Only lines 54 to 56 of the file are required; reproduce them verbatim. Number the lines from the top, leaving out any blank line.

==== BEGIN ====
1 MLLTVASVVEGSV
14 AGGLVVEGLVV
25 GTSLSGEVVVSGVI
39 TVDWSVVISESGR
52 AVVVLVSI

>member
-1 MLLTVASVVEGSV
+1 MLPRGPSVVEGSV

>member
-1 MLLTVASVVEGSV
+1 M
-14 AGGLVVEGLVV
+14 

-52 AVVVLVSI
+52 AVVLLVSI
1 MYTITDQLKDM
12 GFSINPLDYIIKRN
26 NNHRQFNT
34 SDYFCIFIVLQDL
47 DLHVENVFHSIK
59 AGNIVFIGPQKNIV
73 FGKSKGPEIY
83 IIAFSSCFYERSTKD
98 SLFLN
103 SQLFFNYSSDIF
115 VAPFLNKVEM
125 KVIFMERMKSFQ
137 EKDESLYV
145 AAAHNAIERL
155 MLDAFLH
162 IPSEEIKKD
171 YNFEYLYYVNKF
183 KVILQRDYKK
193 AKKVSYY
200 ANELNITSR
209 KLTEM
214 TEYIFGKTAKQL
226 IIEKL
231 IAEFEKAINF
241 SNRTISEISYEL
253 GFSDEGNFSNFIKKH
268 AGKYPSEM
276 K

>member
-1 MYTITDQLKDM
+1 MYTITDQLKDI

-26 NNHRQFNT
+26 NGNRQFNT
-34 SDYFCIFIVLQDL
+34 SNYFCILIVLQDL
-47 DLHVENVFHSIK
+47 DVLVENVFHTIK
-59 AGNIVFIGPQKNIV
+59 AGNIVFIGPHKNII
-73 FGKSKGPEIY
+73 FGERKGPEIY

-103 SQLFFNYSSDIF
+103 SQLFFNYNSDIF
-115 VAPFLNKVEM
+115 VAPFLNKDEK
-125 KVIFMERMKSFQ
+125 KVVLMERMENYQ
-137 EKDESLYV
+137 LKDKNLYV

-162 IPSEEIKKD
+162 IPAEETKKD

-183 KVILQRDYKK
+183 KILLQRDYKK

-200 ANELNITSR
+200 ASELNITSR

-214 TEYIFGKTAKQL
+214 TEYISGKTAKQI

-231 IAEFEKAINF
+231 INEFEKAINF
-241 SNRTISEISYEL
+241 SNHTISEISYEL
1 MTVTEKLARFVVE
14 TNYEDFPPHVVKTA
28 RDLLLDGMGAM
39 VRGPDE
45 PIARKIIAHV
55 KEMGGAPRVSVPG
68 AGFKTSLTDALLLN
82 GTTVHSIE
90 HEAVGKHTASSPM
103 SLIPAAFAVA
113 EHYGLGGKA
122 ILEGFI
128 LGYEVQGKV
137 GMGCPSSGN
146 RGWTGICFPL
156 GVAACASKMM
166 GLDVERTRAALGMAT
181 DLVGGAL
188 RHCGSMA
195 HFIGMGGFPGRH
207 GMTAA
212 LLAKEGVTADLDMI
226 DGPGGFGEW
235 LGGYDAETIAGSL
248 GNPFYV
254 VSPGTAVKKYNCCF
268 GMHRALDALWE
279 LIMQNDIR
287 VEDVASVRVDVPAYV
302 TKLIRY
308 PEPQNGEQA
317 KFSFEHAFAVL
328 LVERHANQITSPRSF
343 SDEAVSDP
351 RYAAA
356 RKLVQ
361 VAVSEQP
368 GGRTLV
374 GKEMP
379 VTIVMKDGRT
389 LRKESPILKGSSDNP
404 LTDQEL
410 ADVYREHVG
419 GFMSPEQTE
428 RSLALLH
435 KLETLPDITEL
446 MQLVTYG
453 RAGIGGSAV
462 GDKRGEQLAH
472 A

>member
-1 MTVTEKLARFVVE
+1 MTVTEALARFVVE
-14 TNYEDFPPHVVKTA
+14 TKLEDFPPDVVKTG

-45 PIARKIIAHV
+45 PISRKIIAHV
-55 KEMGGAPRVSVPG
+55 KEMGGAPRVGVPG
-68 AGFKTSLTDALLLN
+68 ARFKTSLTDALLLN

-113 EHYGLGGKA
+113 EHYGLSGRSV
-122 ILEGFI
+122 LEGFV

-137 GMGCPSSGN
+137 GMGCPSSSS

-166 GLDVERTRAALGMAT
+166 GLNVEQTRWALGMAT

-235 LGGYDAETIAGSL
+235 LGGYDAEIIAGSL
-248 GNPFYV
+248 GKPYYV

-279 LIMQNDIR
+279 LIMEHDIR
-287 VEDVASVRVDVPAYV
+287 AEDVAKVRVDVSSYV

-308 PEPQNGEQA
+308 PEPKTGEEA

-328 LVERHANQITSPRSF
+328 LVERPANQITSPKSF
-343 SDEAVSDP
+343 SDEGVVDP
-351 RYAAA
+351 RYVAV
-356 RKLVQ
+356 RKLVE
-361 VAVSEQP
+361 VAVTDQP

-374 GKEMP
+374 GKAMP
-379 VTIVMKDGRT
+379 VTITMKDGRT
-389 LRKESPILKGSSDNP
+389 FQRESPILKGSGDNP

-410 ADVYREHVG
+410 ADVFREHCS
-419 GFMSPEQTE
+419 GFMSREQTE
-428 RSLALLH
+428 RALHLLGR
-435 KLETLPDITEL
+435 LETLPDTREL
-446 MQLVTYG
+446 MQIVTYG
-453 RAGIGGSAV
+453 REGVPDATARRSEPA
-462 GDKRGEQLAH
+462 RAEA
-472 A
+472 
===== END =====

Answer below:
+59 AGNIVFIGPHKNII
-73 FGKSKGPEIY
+73 FGERKGPEIY